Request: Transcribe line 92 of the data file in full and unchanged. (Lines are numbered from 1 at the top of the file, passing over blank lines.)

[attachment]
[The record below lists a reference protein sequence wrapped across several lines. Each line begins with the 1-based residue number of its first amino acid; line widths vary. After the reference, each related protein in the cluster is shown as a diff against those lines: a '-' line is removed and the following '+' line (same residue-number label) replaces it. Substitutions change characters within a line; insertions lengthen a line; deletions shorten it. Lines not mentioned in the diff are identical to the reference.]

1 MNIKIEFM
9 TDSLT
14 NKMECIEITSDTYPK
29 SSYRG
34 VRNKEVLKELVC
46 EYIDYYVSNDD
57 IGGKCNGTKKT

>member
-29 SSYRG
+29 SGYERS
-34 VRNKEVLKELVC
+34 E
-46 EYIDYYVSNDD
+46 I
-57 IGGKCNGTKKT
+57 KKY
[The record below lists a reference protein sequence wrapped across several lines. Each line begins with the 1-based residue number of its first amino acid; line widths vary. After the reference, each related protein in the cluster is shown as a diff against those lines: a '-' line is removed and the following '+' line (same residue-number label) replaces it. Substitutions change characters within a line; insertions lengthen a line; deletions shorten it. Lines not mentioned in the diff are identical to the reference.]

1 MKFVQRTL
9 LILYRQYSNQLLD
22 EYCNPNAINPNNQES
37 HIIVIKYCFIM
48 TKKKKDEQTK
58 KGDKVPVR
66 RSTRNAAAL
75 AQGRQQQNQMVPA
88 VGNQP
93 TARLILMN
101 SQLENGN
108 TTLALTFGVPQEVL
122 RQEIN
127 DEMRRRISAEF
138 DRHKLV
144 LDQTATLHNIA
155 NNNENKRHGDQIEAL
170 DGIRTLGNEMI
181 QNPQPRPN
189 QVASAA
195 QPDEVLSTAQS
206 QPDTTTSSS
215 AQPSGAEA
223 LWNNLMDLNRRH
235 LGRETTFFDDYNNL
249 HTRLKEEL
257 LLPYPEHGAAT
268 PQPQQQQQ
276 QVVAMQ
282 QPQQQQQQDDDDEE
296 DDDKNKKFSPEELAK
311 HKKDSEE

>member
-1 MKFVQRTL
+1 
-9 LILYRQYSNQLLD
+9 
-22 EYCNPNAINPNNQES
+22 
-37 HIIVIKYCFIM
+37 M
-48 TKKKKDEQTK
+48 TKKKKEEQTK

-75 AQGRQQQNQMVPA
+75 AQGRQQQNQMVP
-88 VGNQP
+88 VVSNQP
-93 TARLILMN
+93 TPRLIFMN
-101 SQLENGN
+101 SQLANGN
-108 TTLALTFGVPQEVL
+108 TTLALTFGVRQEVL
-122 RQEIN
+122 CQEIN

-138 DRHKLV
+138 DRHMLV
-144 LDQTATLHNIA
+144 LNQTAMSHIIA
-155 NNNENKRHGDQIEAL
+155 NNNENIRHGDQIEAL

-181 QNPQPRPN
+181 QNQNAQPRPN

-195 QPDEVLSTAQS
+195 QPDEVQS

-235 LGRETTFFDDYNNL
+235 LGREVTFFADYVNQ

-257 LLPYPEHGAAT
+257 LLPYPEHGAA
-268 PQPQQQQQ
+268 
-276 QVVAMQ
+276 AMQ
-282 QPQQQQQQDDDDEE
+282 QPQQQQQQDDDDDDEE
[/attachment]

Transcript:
-282 QPQQQQQQDDDDEE